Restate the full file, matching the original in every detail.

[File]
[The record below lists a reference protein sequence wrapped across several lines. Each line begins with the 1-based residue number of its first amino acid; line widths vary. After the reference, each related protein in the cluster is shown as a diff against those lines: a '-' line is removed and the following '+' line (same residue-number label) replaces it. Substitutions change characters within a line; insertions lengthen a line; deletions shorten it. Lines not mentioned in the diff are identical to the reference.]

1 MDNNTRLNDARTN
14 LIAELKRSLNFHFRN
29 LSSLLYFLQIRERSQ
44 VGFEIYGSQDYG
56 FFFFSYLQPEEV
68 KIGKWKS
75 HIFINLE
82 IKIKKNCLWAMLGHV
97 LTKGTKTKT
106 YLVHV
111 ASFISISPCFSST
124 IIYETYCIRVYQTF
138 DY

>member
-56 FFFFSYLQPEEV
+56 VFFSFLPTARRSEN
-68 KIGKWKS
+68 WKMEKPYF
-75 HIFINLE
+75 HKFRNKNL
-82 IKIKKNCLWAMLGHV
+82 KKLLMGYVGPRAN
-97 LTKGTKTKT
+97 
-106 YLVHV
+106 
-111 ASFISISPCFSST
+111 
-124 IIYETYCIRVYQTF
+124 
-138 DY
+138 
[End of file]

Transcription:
[The record below lists a reference protein sequence wrapped across several lines. Each line begins with the 1-based residue number of its first amino acid; line widths vary. After the reference, each related protein in the cluster is shown as a diff against those lines: a '-' line is removed and the following '+' line (same residue-number label) replaces it. Substitutions change characters within a line; insertions lengthen a line; deletions shorten it. Lines not mentioned in the diff are identical to the reference.]

1 MDNNTRLNDARTN
14 LIAELKRSLNFHFRN
29 LSSLLYFLQIRERSQ
44 VGFEIYGSQDYG
56 FFFFSYLQPEEV
68 KIGKWKS
75 HIFINLE
82 IKIKKNCLWAMLGHV
97 LTKGTKTKT
106 YLVHV
111 ASFISISPCFSST
124 IIYETYCIRVYQTF
138 DY

>member
-56 FFFFSYLQPEEV
+56 VFFSFLPTARRSEN
-68 KIGKWKS
+68 WKMEKPYF
-75 HIFINLE
+75 HKFRNKNL
-82 IKIKKNCLWAMLGHV
+82 KKLLMGYVGPRAN
-97 LTKGTKTKT
+97 
-106 YLVHV
+106 
-111 ASFISISPCFSST
+111 
-124 IIYETYCIRVYQTF
+124 
-138 DY
+138 